Military facilities

Each branch of the U.S. military has its own broad guidelines regarding media access to bases. In addition, each base often has the authority to implement its own regulations. For that reason, it is best to call the individual base for its policy on press access.

Generally speaking, the military has been more restrictive about access to its facilities since the Sept. 11 attacks, and courts will continue to be deferential to the military regarding access limits. Military posts usually require that journalists be escorted by a military public information officer, which means that access often depends on a scheduled appointment.

Reporters have been denied access to events at military bases. A federal Court of Appeals in Washington, D.C., ruled in 1996 that regulations banning media from covering the arrival at military bases of the remains of soldiers killed abroad do not violate the First Amendment. The Department of Defense argued that freedom of speech and of the press do not create a right of access to government property simply because access could aid in reporting. In ruling for the government, the court said that the restrictions did not place a significant burden on newsgathering and did not "impede acquisition of basic facts, the raw material of a story." (JB Pictures v. Department of Defense)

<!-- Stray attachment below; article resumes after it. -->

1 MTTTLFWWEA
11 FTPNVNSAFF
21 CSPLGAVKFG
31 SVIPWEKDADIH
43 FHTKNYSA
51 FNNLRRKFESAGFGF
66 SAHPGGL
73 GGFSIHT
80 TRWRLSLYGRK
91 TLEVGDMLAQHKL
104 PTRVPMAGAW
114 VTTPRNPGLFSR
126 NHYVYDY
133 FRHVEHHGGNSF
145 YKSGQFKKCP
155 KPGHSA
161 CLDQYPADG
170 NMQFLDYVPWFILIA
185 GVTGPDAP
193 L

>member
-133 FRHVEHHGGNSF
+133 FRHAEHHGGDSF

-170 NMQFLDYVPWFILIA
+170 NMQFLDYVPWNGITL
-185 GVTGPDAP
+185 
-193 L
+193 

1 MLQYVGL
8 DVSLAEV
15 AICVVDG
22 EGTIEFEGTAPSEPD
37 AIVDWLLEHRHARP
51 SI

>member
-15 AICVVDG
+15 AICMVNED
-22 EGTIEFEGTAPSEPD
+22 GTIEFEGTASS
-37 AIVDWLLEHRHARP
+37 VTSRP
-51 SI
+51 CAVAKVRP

Military restrictions on the press may extend beyond the borders of permanent facilities. For example, in September 1997 the Pentagon declared a neighborhood in Baltimore a "National Defense Area" after the crash of an Air Force fighter jet. Residents were evacuated after the plane crashed during an air show flyby; they were not allowed to return to their homes for three days. Eight-foot-tall tarpaulins were erected around the plane to shield investigators as they searched for evidence of the cause of the crash, the Baltimore Sun reported. Two days after the crash, reporters and photographers were allowed access to the site although an armed Air Force security squadron stood guard and the plane was roped off to keep reporters at least 60 feet away, according to the Sun.

A 1996 California Attorney General's opinion stated that police may exclude "unauthorized persons," including members of the news media, from military aircraft crash sites and "recover" photographs that may have been taken of classified materials. (66 Op. Att'y Gen. 497)